Bridging the Readiness Gap: Demystifying Required Reading Levels for Postsecondary Pursuits (117KB, PDF)
by Malbert Smith III, Ph.D., President, MetaMetrics, October 2010
Graduation from high school no longer guarantees that students are prepared for the postsecondary challenges that await them. This reality-combined with disheartening trends in graduation rates and an increasingly global economy-informs and underscores the current national educational reform agenda. The initiatives and programs comprising this movement have gained momentum. In January, President Obama announced an extension of the Race to the Top program, already the most ambitious reform effort in history. Further, the Common Core State Standards (grade‐by-grade standards for K-12 English and Mathematics) have been released and a growing number of states have adopted them.
A top priority of these initiatives is the adoption of internationally benchmarked standards. Why are consistent, measurable standards important?
Testimony on "Technology and Innovation in Assessment" at the U.S. Department of Education's Race to the Top Public Input meeting, November 13, 2009 in Boston (909KB, PDF)
by Todd Sandvik, Vice President of Corporate Development, MetaMetrics
As the United States moves toward a common core of academic standards, the U.S. Department of Education has asked educational experts and the public to help design a $350 million competition for the development of common assessments. DOE officials are holding a series of public input meetings to solicit testimony from testing experts, including researchers and technicians, as well as to hear from the general public. The DOE is seeking advice about the future of assessments, as well as the potential ways that educational measurement can feed back into instruction and achievement. This information will inform the department's grant competition that will provide economic stimulus monies to states to fund next-generation, common assessments.
Todd Sandvik represented MetaMetrics® at the Boston meeting on technology and innovation in assessment. His testimony explains how a unified approach to objective measurement will allow educational assessment to better support the needs of educators, students, and parents. Mr. Sandvik gives examples of how this approach serves various individual learning needs.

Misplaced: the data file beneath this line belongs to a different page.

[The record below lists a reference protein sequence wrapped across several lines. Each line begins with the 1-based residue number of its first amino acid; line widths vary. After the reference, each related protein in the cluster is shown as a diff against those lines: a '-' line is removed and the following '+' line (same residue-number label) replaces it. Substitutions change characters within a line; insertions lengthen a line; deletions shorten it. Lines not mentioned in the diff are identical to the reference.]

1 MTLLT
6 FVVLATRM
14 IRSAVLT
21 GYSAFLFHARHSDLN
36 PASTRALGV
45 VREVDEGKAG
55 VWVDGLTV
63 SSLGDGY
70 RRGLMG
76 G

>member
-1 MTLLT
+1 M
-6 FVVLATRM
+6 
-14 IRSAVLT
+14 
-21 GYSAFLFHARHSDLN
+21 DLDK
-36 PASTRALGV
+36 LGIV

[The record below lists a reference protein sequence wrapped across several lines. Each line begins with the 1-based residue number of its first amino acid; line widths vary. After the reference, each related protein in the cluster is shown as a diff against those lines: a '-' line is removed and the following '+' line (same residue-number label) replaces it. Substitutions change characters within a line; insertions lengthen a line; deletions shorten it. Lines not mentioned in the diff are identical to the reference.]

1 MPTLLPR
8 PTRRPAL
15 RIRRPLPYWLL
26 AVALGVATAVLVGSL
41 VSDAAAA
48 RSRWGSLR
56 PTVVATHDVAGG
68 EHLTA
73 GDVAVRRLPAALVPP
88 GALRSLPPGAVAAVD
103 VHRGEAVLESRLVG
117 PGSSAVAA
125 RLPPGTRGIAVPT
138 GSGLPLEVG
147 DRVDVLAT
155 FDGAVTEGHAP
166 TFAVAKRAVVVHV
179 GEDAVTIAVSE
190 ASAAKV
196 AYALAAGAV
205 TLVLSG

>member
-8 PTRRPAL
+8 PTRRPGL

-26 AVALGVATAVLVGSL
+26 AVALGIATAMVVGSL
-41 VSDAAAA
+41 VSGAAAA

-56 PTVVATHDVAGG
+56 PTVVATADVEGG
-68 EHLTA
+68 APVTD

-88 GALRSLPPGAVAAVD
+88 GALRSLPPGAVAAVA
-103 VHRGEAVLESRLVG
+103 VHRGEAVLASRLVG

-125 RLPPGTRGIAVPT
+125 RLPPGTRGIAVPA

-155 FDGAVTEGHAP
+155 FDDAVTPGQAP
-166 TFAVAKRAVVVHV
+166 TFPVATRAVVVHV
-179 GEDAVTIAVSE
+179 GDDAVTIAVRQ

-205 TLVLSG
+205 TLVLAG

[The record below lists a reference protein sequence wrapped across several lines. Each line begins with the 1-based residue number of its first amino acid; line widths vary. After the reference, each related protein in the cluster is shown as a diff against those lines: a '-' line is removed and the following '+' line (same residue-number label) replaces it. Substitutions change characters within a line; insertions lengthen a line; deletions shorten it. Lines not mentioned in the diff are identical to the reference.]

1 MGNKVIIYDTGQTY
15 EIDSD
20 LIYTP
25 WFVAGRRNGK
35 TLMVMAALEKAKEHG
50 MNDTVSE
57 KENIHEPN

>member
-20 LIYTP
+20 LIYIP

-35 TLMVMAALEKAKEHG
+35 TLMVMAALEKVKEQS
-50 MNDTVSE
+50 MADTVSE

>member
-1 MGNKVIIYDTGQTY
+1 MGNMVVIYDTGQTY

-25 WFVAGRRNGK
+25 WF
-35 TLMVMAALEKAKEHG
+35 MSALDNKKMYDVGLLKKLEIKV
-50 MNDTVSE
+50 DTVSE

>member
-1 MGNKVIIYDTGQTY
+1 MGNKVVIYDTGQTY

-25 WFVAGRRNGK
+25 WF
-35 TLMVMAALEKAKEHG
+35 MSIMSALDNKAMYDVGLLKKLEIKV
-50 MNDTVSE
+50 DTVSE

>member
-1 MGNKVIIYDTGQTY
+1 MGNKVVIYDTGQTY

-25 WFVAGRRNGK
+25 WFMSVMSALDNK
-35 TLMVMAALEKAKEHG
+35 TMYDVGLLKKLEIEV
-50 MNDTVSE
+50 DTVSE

The U.S. Department of Education Race To The Top Assessment Program Web page contains information on the full slate of public meetings, including links to the full testimony at each.
Best Practices for Next-Generation Assessments (122KB, PDF)
by Malbert Smith, III, Ph.D., President, MetaMetrics, January 2010
On Dec. 10–11, 2009, the National Academies’ Board on Testing and Assessment (BOTA) held a two-day conference on “Best Practices for State Assessment Systems.” The conference’s overarching theme was the need to move beyond current assessment systems in favor of more innovative approaches and technologies. Interest in this topic is being fueled by a number of trends, including the Common Core Standards Initiative; RTTT funding; concerns about international benchmarking and assessments; college and career readiness; the belief that NCLB assessments have narrowed the curriculum; and U.S. Education Secretary Duncan’s statements that we can do better than the bubble sheet. The collective force of these trends and the new funds committed to “innovative assessments” has created a zeitgeist for change.
Education Reform: Making this the ‘Best of Times' (109KB, PDF)
by Malbert Smith, III, Ph.D., President, MetaMetrics, October 2009